Class Day was extremely hot, with temperatures in the 90s, as the Class of ’76 and about 100 alumnae—with strong representations from New York, Boston and Cincinnati— gathered on campus.  Members of all nine previous graduating classes were in attendance, and reunions were held by the Classes of 1869 and 1873.

In their meetings, the trustees elected Col. Fred Townsend to the board, replacing the late founding trustee Ira Harris, and according to The New York Times, a group of trustees were “agitating the subject of erecting a colossal bronze statue of Matthew Vassar in the centre of the circle in front of the main entrance to the college.”  A statue of the Founder, derived from a maquette done from life by Poughkeepsie sculptor Laura Skeel Hofmann, was dedicated on the south lawn of Main Building on June 9, 2006.

At 2:30, the Chapel doors were opened.  Floral and evergreen decorations adorned the room, along with a banner bearing the motto of the Class of 1876, “Mens agitat molem, arranged in a semi-circle against a large American flag.  Shortly before 3, as Downer’s Orchestra played Operti’s “March of the Amazons,” the senior and junior classes entered and took their seats.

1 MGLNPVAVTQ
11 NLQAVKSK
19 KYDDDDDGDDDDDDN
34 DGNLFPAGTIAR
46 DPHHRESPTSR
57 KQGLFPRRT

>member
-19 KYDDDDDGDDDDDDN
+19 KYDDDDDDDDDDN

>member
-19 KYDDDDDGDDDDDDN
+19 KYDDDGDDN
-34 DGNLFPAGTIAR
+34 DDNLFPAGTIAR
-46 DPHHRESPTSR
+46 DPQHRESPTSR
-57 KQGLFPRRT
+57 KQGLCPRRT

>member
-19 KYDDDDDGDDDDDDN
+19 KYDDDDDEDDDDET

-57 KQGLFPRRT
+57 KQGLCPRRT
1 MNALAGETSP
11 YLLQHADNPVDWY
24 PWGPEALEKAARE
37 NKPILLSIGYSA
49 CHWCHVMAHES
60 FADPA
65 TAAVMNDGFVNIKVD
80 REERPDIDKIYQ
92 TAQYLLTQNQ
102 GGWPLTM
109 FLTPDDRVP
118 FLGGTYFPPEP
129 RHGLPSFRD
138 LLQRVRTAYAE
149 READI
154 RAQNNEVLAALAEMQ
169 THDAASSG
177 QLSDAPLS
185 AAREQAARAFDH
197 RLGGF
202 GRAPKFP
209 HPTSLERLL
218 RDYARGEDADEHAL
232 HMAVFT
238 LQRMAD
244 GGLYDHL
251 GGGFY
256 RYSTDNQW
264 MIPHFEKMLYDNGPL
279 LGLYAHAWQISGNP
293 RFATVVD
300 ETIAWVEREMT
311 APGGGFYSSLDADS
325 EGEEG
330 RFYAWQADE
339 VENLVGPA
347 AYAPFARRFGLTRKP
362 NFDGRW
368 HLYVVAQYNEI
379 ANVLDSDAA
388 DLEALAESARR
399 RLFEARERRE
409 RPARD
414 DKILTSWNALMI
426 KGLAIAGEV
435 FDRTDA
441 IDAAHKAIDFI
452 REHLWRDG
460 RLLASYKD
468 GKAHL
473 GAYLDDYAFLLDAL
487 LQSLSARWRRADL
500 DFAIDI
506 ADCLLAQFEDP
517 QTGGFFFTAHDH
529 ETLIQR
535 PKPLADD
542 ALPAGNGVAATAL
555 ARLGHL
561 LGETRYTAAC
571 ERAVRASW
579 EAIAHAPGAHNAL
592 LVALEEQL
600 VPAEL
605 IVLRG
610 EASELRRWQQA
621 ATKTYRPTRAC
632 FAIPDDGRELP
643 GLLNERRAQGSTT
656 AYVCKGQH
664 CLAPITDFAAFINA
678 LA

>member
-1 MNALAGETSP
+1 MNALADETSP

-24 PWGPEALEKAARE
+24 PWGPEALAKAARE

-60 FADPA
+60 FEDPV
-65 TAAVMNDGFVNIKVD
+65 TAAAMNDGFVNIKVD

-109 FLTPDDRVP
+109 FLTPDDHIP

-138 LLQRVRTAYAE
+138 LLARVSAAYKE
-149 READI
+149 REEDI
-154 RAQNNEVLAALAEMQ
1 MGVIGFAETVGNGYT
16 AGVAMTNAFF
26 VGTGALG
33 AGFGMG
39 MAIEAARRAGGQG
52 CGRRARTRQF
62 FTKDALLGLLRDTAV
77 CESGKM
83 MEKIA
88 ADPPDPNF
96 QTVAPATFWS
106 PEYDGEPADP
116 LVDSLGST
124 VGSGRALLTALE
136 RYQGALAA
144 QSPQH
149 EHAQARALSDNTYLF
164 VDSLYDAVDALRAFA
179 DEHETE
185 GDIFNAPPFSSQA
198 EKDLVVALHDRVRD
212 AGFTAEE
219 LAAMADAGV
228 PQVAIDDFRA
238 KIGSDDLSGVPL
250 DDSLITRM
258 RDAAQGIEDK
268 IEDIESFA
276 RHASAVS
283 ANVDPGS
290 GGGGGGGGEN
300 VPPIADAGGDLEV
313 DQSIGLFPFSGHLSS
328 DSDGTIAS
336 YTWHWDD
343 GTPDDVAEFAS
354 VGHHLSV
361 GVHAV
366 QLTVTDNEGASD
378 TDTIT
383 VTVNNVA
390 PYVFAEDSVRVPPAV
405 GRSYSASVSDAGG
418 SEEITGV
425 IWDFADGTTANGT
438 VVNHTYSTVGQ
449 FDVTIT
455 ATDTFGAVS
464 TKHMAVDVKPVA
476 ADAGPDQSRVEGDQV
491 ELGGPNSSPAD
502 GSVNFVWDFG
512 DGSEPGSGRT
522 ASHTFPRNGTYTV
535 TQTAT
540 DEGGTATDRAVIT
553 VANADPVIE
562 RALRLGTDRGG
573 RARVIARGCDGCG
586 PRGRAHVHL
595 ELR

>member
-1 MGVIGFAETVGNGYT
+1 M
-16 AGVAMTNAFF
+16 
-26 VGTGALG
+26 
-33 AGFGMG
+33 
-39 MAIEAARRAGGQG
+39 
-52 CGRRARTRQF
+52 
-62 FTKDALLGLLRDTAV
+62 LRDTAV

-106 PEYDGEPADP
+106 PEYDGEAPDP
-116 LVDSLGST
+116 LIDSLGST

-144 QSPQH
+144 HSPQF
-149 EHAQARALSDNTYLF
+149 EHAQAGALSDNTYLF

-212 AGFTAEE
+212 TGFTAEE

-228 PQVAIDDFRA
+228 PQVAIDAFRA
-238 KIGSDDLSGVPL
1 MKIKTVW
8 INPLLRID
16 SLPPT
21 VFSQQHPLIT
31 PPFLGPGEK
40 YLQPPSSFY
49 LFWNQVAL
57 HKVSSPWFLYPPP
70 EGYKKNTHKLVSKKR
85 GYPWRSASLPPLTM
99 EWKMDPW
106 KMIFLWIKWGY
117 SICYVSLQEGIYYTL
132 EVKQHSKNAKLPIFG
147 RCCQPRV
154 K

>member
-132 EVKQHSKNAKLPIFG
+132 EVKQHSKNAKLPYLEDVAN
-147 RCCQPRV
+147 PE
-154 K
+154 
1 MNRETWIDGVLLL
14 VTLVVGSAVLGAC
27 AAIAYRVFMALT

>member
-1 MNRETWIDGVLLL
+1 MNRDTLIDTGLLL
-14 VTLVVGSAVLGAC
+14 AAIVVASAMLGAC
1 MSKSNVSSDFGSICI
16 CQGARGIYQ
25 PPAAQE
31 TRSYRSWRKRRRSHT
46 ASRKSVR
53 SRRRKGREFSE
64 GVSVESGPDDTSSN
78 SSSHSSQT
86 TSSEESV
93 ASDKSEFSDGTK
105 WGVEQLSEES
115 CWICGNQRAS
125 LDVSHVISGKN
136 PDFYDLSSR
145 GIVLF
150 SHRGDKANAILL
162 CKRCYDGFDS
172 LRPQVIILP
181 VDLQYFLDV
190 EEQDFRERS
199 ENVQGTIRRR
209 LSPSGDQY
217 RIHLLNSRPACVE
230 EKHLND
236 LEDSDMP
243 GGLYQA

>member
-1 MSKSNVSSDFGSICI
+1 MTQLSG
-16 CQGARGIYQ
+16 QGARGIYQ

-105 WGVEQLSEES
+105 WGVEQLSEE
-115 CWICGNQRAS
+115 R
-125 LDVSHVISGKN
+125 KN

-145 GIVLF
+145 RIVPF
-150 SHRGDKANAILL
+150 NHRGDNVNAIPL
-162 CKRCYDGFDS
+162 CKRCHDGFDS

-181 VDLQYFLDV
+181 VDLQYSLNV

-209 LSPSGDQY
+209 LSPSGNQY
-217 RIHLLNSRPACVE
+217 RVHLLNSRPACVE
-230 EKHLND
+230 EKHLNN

Class speakers included class orator Eliza Greene Metcalf ’76, whose remarks touched on the national centennial, class historian Elizabeth Gifford ’76 and Zenobia West Brigham ‘76, the class poet, whose poem “treated of heroes from the time of the siege of Troy down to the closing days of this century” and ended by “enjoining the Class of ’76 to do battle bravely for the future.”

A sudden thunderstorm cut short the dedication of the class tree (a 3-year-old elm), postponed the burying of the class records and drove the assembly back to the Chapel, where class prophesies were posed by Catharine Talcott Hale ’76 and where Matthew Vassar’s spade was exchanged, along with “pleasant sarcasm” between Martha Clark, ’76 and Abbie Dana ’77.

Inclement weather continued into the evening, cancelling plans for a promenade, dancing and merriment on the lawns west of Main Building, all illuminated by Chinese lanterns.  Instead, “the promenading and flirting and chatting went on in the main corridors.”     The New York Times